This is related to discrimination in healthcare because it focuses on the need for systemic changes to reduce discrimination. Health and Welfare policy tends to concentrate on reducing health care disparities at the provider level; however, system-wide reforms are needed to insure individuals, make healthcare more available in all geographic areas, use a more diverse workforce in providing healthcare, and encouraging best practices on the clinical level to reduce health care disparities (Lillie-Blanton, Maleque, & Miller, 2008).

b. Pirruccello, J. E. (2005). Contingent worker protection from client company discrimination: Statutory coverage, gaps, and the role of the common law. Texas Law Review, 84(1), 191-223.

This is an interesting and useful article because it focuses on a type of discrimination that is not classically protected by the Constitution: the growing class of contingent workers -- those who are not regular, full-time employees - in America who suffer in the lack of healthcare coverage and other normal employee benefits provided by client companies. These workers can belong to any race, ethnicity, gender identity or differing abilities but their existence as a transient workforce makes them vulnerable to falling through the cracks in health care coverage (Pirruccello, 2005).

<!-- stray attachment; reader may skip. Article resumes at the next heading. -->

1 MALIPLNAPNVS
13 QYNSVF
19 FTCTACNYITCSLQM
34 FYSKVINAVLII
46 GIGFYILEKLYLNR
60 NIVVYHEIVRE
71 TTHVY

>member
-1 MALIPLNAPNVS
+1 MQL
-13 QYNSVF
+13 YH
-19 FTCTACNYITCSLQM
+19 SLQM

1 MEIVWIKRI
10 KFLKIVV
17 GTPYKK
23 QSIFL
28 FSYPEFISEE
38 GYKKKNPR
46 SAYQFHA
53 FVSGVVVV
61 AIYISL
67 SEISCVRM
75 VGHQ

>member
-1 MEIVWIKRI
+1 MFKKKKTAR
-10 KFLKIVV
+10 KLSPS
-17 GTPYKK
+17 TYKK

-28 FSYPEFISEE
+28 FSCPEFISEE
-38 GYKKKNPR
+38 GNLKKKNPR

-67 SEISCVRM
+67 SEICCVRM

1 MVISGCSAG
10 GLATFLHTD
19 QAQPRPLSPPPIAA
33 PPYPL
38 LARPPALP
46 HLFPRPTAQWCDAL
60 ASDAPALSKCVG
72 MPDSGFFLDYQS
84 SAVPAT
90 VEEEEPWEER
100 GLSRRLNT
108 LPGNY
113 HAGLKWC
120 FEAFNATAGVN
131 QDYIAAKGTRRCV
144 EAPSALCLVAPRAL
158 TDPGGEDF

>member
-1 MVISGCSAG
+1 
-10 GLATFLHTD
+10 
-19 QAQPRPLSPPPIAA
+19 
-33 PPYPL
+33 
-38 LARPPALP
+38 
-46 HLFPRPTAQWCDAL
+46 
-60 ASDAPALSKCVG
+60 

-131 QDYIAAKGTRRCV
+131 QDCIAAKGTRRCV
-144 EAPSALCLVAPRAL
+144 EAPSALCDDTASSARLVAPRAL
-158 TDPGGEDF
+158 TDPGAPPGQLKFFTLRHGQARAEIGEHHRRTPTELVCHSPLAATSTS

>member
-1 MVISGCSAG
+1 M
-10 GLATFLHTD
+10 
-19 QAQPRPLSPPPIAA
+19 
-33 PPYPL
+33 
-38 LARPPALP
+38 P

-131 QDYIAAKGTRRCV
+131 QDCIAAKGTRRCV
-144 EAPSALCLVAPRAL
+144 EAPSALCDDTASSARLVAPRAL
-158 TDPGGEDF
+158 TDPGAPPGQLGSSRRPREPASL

c. Rothstein, M. A. (2015). Limiting occupational medical evaluations under the Americans with disabilities act and the genetic information nondiscrimination act. American Journal of Law and Medicine, 41(4), 523-567.

This article is valuable when discussing discrimination because many workers must undergo workplace medical evaluations to determine their fitness for the job. Because this area keeps evolving, the statutes and regulations protecting individual workers based on race, ethnicity, gender and disabilities are growing increasingly complex. This article explores the evolving, complex system of laws, and medical-ethics attempting to deal with the growing use of workplace medical evaluations (Rothstein, 2015).